Fire Bringer

( 189 )

Overview

In a Scotland beset by Norse invaders, the deer—the Herla—are fighting their own war. A tyrannical new lord of the herd has ended the old way, the yearly play of antlers that ensured a change of leadership. At his command is a corps of young stags, scars on their brows and antlers sharpened for the kill, whose mission is complete dominion over the animal world. But Herla lore promises a hero—a fawn with a strange birthmark whose unique bond ...
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Overview

In a Scotland beset by Norse invaders, the deer—the Herla—are fighting their own war. A tyrannical new lord of the herd has ended the old way, the yearly play of antlers that ensured a change of leadership. At his command is a corps of young stags, scars on their brows and antlers sharpened for the kill, whose mission is complete dominion over the animal world. But Herla lore promises a hero—a fawn with a strange birthmark whose unique bond with all creatures, including man, will ignite an epic battle and free the Herla forever.

In this grand and gripping book, with its echoes of myth, legend, and gospel, David Clement-Davies has created a classic hero tale set in a society that is at once convincingly animal and a sharp reflection of our own.
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Editorial Reviews

Publishers Weekly
In what PW called a "suspenseful debut novel," a pack of deer face the realization of an ancient prophecy and a struggle between good and evil builds to the very end. Ages 12-up. (Jan.) Copyright 2001 Cahners Business Information.
Publishers Weekly - Publisher's Weekly
Clement-Davies's suspenseful debut novel centers on a cast of deer, who, like the rabbits in Watership Down, often use their own special vocabulary (deer, for instance, are "Herla"; an insult to a Herla would be to call him a "brailah," or hedgehog). Soon after the novel opens, the deer are fleeing from the power-hungry Lord of the Herd, Sgorr, a buck with a mysterious past who is slowly building a militaristic following. An ancient prophecy states that a fawn with an oak leaf-shaped mark on his forehead is destined to free his kind from the "lord of lies." When Rannoch is born with such a mark, the elders know to protect him from Sgorr and arrange his escape with a pack of friends. Rannoch discovers as they travel that he can talk to--and even heal--other animals. Meanwhile, Sgorr conquers herd after herd and uses other wildlife as fodder for his militia's training. Rannoch doesn't want to fight, but when an assassin murders the hind who raised him, he knows he must confront Sgorr--and fulfill the rest of the prophecy. The struggle between good and evil builds right up to the final face-off. Some chapters drag a bit, and the narration occasionally breaks out of the deer's point of view to fill in scientific facts about mating or herd behavior, but for the most part the adventures are likely to captivate readers. Ages 10-up. (Oct.) Copyright 2000 Cahners Business Information.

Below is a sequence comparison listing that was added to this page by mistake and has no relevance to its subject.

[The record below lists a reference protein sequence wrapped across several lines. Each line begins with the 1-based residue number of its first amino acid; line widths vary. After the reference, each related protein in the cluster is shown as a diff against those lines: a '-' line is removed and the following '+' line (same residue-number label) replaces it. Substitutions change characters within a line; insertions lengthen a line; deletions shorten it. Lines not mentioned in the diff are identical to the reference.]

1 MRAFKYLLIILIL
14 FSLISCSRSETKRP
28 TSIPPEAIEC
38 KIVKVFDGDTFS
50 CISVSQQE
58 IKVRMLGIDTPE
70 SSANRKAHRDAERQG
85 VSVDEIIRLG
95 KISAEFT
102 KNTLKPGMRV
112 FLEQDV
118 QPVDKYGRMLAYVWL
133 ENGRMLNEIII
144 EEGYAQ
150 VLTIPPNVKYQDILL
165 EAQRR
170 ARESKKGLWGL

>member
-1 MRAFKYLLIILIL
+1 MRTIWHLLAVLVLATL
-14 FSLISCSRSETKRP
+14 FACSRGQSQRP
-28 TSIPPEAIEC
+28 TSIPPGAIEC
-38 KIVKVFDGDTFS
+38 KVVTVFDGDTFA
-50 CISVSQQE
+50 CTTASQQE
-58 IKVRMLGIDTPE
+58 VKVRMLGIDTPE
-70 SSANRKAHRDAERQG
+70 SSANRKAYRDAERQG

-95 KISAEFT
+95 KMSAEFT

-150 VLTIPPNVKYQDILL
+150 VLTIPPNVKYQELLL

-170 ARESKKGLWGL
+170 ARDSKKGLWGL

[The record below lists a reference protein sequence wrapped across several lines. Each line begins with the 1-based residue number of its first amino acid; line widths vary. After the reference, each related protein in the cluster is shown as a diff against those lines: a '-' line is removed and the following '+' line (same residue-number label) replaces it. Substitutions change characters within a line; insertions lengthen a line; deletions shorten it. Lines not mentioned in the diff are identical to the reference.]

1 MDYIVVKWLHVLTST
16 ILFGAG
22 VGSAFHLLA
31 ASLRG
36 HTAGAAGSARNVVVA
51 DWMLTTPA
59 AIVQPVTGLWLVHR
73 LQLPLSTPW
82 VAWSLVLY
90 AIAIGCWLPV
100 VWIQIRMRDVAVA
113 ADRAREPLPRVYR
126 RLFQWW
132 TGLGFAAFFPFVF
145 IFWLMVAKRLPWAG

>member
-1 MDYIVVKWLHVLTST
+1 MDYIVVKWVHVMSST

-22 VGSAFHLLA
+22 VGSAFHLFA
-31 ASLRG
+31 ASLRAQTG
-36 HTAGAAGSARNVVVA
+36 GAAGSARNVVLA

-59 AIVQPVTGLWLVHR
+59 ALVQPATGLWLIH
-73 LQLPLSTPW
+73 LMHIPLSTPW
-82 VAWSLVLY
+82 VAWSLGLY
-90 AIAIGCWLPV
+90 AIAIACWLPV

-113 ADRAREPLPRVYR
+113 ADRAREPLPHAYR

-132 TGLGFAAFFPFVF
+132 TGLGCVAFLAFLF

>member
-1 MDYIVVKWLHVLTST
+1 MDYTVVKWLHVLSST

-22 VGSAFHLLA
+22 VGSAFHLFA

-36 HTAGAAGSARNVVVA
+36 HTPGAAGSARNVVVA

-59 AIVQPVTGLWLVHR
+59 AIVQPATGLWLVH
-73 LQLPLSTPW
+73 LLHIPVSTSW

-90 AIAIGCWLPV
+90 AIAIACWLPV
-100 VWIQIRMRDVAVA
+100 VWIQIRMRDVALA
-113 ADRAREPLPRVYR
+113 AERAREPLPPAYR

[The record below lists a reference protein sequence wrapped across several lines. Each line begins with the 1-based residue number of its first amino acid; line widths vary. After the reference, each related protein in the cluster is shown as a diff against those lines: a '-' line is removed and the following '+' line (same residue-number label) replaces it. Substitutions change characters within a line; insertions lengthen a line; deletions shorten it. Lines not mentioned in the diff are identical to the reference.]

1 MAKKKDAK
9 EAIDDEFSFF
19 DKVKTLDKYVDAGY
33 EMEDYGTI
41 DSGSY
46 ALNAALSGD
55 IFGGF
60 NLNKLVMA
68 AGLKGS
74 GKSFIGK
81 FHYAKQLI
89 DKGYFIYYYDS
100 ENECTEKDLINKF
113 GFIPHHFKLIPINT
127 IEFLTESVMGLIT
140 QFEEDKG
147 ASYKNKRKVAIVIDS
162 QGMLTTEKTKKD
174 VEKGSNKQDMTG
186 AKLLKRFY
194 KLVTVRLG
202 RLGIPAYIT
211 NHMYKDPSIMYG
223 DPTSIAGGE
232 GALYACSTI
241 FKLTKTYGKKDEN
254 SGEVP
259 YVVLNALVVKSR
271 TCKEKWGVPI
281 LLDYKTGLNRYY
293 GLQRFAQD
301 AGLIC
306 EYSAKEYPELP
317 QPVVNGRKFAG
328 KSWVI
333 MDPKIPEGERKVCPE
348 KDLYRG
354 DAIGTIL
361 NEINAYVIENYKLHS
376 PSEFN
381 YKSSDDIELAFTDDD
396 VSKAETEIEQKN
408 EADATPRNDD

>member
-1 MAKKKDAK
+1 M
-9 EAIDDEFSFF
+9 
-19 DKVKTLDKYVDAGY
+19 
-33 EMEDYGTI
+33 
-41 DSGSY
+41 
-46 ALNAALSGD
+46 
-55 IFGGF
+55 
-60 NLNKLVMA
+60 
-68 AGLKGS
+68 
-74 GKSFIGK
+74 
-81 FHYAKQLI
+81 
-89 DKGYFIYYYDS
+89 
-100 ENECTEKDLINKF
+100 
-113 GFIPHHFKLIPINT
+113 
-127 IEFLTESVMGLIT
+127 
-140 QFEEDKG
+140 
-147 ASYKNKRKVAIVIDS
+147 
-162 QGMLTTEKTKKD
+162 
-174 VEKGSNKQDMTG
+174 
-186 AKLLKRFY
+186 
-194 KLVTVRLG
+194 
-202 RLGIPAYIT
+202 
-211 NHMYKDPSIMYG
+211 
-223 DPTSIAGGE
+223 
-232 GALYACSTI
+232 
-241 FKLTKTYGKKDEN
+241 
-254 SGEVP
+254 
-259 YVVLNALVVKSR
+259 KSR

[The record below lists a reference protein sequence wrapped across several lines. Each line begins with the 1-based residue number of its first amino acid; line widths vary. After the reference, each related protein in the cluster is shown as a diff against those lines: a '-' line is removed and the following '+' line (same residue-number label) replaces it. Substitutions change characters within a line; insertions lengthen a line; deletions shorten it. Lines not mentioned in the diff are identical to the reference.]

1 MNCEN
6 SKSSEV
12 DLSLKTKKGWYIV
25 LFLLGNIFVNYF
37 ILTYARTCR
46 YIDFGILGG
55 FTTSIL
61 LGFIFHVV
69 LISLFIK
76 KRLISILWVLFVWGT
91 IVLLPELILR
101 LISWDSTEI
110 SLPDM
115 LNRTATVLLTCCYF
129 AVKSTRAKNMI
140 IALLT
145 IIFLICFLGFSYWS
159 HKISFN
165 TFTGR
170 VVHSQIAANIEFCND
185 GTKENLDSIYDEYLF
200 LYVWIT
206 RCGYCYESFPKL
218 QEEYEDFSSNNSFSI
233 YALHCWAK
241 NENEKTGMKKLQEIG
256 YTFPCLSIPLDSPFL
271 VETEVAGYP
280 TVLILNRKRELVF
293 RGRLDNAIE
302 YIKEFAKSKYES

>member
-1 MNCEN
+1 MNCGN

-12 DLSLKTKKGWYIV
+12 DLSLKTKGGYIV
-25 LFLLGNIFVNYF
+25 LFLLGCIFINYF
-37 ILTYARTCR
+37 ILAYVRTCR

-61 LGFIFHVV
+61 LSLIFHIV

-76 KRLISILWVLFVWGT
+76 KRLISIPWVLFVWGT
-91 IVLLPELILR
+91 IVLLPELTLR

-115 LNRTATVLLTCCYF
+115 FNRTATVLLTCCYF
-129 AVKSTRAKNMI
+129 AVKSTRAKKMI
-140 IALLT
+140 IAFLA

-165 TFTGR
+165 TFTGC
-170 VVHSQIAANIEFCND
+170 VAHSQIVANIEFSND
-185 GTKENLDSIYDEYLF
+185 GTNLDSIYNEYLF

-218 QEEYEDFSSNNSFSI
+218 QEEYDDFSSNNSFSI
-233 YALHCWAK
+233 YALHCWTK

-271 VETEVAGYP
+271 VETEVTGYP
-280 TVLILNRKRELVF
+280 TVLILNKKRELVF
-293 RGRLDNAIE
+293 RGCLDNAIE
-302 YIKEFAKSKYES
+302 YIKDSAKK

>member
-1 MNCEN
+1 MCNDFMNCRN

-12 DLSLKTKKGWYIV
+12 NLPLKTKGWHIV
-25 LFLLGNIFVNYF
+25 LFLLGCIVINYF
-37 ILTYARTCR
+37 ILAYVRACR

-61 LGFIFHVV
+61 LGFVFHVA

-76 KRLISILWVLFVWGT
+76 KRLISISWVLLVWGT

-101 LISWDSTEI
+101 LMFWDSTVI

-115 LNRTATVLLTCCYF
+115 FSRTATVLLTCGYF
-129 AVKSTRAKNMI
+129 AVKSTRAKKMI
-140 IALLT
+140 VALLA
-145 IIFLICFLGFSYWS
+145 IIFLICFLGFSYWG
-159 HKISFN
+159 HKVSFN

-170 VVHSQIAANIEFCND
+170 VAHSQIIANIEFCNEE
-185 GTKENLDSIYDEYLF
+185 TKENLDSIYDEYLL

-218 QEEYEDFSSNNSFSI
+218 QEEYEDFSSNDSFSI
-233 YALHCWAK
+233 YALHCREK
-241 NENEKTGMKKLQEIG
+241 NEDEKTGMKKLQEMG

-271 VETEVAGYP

VOYA
Clement-Davies makes an impressive writing debut with this multilayered animal fantasy featuring red deer, who refer to themselves as the Herla, as the main characters. Rannoch is born on the night that Drail, the leader of his herd, and Drail's corrupt and power-hungry advisor, Sgorr, overturn the order of the herd and establish a new regime. Rannoch is a threat to Drail's command; the oak leaf-shaped mark on his forehead is the mark of an ancient prophecy among the Herla. At first gifted with the ability to hide in plain sight, Rannoch eventually is forced to flee along with some of his friends, and he begins the long quest to unravel his identity and fulfill the prophecy. Although the suspenseful, well-paced plot is typical of many high fantasies, Clement-Davies weaves deer lore, a societal structure, and mythology into the tale, infusing it with multiple layers of meaning. Rannoch, for example, reflects on issues of faith and of the misuse of faith as he encounters different reactions to Herne, the Herla's god. None of these elements are intrusive; the author makes them integral to the story. The narrative is gripping and engrossing, right up to the satisfying climax and conclusion, and it has wide appeal across age and intellectual levels. The characterizations are strikingly complex and convincing, whether hero or villain, staying true to throughout their development. There are a few awkwardly written passages, but overall, the writing is rich, lucid, and sure to win loyal readers. VOYA CODES: 4Q 4P J S A/YA (Better than most, marred only by occasional lapses; Broad general YA appeal; Junior High, defined as grades 7 to 9; Senior High, defined as grades 10 to 12; Adult andYoung Adult). 2000, Dutton, 512p, $19.95. Ages 14 to Adult. Reviewer: Donna L. Scanlon

SOURCE: VOYA, October 2000 (Vol. 23, No. 4)

Children's Literature